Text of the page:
Annotated Bibliography ń E-commerce



[AE01] A.I. AntŪn and J.B. Earp. "Strategies for Developing Policies and Requirements for Secure Electronic Commerce Systems." Accepted to the 1st ACM Workshop on Security and Privacy in E-Commerce (CCS 2000), Athens, Greece, 1-4 November 2000.
Abstract: There is a need for a balance between security and information accessibility for business functionality. A well-developed security policy that is followed is very important in electronic commerce systems. There have been two approaches to security policy management, but both fall short when it comes to defining requirements. Privacy is seen in many realms including electronic commerce. Privacy is involved with all areas of an application including electronic commerce, database management, security techniques, telecommunications, collaborative systems and systems implementation. It is important to think of these issues before the system is complete. It is necessary for privacy policies to be developed properly and for the system to correspond to the policy. Goals are easier to use than requirements when communicating between analysts and stakeholders. GBRAM Goal-Based Requirements Analysis Method is a method for defining system and enterprise goals and requirements. It uses four principles: identification, classification, refinement, and elaboration. Risk assessment is important in creating goals.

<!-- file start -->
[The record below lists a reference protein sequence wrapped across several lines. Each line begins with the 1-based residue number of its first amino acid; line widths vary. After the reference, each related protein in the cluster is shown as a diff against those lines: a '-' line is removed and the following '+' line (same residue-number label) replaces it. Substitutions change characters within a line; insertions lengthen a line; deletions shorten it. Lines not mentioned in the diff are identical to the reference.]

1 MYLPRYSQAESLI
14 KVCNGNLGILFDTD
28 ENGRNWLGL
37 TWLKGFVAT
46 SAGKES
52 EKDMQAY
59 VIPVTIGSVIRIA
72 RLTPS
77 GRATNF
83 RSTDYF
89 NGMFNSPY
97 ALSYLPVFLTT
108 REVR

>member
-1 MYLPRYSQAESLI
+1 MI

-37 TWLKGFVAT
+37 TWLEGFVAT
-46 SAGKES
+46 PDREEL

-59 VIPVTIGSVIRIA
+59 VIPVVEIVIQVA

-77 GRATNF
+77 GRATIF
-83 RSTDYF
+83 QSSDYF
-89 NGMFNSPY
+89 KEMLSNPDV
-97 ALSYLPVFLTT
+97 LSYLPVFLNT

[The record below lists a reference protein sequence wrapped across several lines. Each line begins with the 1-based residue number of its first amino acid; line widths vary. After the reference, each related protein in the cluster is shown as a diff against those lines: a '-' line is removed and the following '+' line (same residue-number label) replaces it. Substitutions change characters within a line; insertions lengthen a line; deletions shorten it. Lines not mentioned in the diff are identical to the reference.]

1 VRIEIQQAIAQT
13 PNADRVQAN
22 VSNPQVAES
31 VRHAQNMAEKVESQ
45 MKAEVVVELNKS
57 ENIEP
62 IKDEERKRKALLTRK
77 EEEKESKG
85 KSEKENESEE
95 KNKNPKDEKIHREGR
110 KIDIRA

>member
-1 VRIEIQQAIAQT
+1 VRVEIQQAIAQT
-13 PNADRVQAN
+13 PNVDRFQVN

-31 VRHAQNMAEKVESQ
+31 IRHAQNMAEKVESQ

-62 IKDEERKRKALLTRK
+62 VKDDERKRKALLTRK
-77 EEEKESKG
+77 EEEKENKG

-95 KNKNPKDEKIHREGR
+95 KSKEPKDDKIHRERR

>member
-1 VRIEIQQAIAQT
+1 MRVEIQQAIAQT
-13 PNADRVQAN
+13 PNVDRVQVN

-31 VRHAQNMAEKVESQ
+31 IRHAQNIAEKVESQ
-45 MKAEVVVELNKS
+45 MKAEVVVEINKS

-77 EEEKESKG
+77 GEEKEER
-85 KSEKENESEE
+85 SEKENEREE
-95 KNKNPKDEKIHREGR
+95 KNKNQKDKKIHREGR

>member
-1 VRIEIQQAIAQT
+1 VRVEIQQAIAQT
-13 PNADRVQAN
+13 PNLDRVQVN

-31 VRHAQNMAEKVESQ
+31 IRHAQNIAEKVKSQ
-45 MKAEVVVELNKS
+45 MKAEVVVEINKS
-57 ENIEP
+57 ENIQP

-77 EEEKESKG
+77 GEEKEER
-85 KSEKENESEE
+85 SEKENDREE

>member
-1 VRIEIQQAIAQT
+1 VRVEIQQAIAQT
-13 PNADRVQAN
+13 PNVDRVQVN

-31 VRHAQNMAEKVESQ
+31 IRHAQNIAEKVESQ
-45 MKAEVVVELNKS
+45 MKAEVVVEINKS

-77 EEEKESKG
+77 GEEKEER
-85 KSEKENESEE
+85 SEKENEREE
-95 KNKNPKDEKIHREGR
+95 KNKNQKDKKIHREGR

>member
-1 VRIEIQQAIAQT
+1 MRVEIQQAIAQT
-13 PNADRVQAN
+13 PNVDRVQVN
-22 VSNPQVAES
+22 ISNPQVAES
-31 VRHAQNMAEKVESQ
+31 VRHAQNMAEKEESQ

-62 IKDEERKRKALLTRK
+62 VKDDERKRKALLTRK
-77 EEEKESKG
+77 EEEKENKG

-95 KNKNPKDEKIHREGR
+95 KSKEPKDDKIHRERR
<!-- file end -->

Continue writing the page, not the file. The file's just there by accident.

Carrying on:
When a risk has been identified, there is either goal refinement or a new goal or sub-goal is added to respond to the risk. There are six classes of goals in the GBRAM: user, system, communication, security, knowledge, and quality. The analysis of goals and scenarios is to help formulate policy goals and to make sure the system is consistent with the policies.
This is a tool to help organizations develop policy goals and follow them.
Scenarios - descriptions of concrete system behaviors
[AEP01] A.I. AntŪn, J.B. Earp, C. Potts and T.A. Aslpaugh. "The Role of Policy Stakeholder Privacy Values in Requirements Engineering." IEEE 5th International Symposium on Requirements Engineering (RE'01), Toronto, Canada, August 2001.
Abstract: In electronic commerce applications, consumer values should be respected when developing requirements and privacy policy. IT professionals need to be able to develop proper privacy policies and then apply the corresponding system requirements. Policies and requirements both express desire and worth. However, they differ in three main ways: the scope of policies is broader, policies are inevitably more charged with societal values and more open-ended than requirements. Scenarios can be applied to both strategic (long-term) and tactical (short-term) goals. It is important to align IT requirements and privacy policy; first step is to articulate what strategic goals the policies actually support. Site's privacy policies are not always consistent of their practices. These things need to be more in alignment.
Use-cases - narratives that illustrate actual or desired sequences of satisfactory events
?s: teleology - ?


[Far00] K. Farmer. "A Taxonomy for Internet Privacy Goal Mining." 2000.
Abstract: Goal mining - extraction of goals from data sources. Optative goals - goals related to the desired protection of consumer privacy rights; what they want to do. Indicative goals - goals related to existing threats to consumer privacy; what they want to keep out. An interesting trend is not all sites have a goal related to notice/awareness. This means in their privacy policy they are not fully informing people of their intent about privacy. Also, sites do not have goals about access/participation. They do not state whether disclosing PII is required to use their sight.
This is a tool to help with security and privacy for e-commerce applications.
PII - personally identifiable information